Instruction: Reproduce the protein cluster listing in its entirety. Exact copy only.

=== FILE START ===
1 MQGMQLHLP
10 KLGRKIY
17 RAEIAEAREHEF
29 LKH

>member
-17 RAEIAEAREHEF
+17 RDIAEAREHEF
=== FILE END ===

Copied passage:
1 MQGMQLHLP
10 KLGRKIY
17 RAEIAEAREHEF
29 LKH

>member
-17 RAEIAEAREHEF
+17 RDIAEAREHEF